Who is opera for, anyway?

When I generally think about classical music performances, I think about how often they’re used in film as the backdrop for a major plot point. These scenes are most often like the gleefully over-edited sequence in 2008’s Quantum of Solace, where James Bond outs members of the grand conspiracy mid-opera. Occasionally, though, they can prove to be poignant and even powerful — I still think a lot about the solitary evening at the orchestra that closes out the incredible 2019 French drama Portrait of a Lady on Fire, and how it brought me to genuine, heartwrenching tears in a crowded movie theatre.

As different as these scenes are, I bring them up because I think they both say something important about our culture’s relationship to what we’ve collected under the monolithic label of “classical music”. It’s rare that we encounter the genre in any form on its own merit — we might put on a concerto for background noise while writing or studying, or a symphony to set the mood for a fancy dinner or a scene in a movie, but rarely do we actively seek them out in day-to-day life. Classical music — especially as a live performance — seems most often meant for a particular people (old wealth) in particular places (symbolic of old wealth).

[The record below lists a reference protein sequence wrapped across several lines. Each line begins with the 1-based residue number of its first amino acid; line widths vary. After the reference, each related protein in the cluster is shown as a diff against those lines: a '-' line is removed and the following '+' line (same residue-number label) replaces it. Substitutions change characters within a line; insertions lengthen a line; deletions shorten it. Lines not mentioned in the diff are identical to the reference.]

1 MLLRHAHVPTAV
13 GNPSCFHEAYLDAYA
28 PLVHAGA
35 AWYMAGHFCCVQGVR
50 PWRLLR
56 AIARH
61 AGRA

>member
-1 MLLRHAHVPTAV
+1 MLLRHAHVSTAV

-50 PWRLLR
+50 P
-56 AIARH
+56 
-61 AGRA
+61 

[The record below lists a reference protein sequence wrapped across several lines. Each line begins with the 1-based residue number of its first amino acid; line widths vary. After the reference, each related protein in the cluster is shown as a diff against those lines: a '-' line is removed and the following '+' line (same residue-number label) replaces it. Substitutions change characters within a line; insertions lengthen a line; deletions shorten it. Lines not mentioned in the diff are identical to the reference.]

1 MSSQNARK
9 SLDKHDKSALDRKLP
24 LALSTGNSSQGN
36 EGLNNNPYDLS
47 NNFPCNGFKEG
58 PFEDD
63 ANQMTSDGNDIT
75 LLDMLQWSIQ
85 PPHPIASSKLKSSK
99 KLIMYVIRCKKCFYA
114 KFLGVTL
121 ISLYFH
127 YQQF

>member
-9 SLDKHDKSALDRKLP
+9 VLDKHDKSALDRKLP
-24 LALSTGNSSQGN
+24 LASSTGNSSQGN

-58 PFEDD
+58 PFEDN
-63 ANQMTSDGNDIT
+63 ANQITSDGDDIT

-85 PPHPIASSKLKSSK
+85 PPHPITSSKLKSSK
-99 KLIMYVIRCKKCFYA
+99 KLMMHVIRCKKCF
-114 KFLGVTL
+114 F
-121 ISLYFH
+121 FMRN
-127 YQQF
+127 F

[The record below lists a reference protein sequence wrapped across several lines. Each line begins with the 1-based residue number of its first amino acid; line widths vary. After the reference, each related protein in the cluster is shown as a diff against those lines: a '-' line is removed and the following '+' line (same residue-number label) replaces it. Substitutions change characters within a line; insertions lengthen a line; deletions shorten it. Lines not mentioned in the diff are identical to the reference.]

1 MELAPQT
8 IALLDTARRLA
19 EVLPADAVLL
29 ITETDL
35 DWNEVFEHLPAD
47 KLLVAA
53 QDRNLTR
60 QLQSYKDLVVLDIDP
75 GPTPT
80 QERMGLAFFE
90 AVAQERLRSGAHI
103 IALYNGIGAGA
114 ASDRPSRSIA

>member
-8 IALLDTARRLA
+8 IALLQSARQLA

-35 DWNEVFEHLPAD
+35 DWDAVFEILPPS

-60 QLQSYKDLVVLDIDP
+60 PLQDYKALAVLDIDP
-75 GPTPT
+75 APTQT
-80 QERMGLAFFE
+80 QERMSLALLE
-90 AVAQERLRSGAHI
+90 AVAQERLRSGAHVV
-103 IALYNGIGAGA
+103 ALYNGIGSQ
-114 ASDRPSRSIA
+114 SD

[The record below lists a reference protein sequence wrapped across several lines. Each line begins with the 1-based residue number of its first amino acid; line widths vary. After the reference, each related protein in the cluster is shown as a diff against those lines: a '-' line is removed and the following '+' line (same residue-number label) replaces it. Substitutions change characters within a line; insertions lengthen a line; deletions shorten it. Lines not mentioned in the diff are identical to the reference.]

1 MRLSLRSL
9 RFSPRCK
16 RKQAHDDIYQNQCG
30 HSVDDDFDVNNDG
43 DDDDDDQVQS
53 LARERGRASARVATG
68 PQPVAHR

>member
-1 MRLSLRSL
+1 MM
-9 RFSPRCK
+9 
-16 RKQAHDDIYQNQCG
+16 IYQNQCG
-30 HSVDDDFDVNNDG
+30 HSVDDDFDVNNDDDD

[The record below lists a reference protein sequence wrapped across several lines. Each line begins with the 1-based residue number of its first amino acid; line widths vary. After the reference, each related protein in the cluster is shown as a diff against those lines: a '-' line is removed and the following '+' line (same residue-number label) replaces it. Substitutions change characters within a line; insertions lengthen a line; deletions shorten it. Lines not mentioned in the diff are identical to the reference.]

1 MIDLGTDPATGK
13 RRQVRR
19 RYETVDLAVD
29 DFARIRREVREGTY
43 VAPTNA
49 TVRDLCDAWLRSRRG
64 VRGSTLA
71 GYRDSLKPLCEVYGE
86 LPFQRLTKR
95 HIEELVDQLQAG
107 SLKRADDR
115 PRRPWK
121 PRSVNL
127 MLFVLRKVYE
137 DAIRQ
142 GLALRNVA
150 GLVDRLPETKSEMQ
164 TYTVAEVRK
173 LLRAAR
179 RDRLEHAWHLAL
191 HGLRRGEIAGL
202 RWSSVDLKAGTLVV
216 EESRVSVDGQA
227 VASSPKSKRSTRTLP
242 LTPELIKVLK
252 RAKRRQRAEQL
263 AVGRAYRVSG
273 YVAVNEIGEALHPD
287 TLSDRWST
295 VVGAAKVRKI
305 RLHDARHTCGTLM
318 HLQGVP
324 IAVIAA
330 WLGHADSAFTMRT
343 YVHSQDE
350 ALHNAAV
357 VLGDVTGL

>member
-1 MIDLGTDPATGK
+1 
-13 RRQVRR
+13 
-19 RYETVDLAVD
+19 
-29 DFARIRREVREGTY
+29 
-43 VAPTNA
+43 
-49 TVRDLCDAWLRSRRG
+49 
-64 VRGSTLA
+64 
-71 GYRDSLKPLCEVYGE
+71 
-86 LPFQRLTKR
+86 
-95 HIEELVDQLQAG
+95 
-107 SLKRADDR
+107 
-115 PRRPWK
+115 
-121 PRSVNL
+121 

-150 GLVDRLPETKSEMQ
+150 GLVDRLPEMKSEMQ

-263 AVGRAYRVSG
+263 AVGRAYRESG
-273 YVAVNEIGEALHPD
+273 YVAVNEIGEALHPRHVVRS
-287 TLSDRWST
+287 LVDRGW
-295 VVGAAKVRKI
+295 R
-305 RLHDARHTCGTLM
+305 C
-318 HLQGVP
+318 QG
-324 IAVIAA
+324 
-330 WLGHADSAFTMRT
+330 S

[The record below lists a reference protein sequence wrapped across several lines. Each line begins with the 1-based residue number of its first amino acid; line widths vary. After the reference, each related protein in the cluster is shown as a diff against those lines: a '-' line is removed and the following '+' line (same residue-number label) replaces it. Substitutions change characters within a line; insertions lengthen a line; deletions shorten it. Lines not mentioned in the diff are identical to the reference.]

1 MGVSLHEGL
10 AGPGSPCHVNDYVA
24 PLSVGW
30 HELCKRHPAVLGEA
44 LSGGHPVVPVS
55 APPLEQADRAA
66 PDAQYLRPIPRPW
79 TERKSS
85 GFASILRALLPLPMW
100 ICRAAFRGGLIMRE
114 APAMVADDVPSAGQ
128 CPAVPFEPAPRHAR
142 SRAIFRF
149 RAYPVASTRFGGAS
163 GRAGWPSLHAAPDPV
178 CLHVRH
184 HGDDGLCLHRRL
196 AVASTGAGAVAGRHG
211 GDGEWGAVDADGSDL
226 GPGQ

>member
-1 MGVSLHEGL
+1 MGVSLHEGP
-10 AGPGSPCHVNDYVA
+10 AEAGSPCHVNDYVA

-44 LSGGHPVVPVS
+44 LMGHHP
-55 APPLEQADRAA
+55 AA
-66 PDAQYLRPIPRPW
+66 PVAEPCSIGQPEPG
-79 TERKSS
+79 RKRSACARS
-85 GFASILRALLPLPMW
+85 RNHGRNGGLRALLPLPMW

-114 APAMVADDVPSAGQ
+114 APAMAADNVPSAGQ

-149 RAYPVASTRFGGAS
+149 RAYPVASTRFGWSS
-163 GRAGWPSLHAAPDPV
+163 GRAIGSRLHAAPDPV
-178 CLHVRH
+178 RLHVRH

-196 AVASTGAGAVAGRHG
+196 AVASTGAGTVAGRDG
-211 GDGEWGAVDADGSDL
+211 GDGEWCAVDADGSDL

But for performers like this week’s guest Angela Yam, that mindset is long overdue for a change. As Angela sees it, contemporary opera is has grown well beyond popular understanding to become home to a dynamic and complex culture of young performers looking to fundamentally reconsider what their medium is capable of. Now, with COVID disrupting the genre at every level, Angela sees more opportunities than ever to redefine who opera is for and what forms it can take moving forward.

I don’t know if I’ll ever be able to fully escape associating opera and other classical music forms with cinematic tomfoolery, but I like to believe that — as in all mediums — the work my fellow Millennials are doing now could change those associations for those who follow. There’s nothing inherently wrong with Daniel Craig summersaulting through the bar of an Austrian theatre to Puccini’s Tosca, but I do wonder why the reverse seems so much more ridiculous?

Thanks for listening,
Mason Hershenow


From Sean’s Desk:

I think it’s important to note — as I do in the podcast — how truly special Angela’s talent is and development has been. Her remarkable sense of musicality and innate understanding of drama snap into focus when you see her perform pieces like this, which is mentioned in the episode. Her ingenuity and resilience are not limited to how she handles the way her identity intertwines with the classical music world — she is always searching for opportunities to learn and is fearless in approaching new challenges. Angela is a star in the making.

– Sean

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